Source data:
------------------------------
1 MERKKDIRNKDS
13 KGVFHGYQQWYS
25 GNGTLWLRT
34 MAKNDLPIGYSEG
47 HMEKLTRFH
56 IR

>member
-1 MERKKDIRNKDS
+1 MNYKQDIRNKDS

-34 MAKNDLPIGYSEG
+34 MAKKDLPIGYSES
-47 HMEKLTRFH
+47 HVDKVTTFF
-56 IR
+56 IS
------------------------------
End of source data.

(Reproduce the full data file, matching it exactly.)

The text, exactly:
1 MERKKDIRNKDS
13 KGVFHGYQQWYS
25 GNGTLWLRT
34 MAKNDLPIGYSEG
47 HMEKLTRFH
56 IR

>member
-1 MERKKDIRNKDS
+1 MNYKQDIRNKDS

-34 MAKNDLPIGYSEG
+34 MAKKDLPIGYSES
-47 HMEKLTRFH
+47 HVDKVTTFF
-56 IR
+56 IS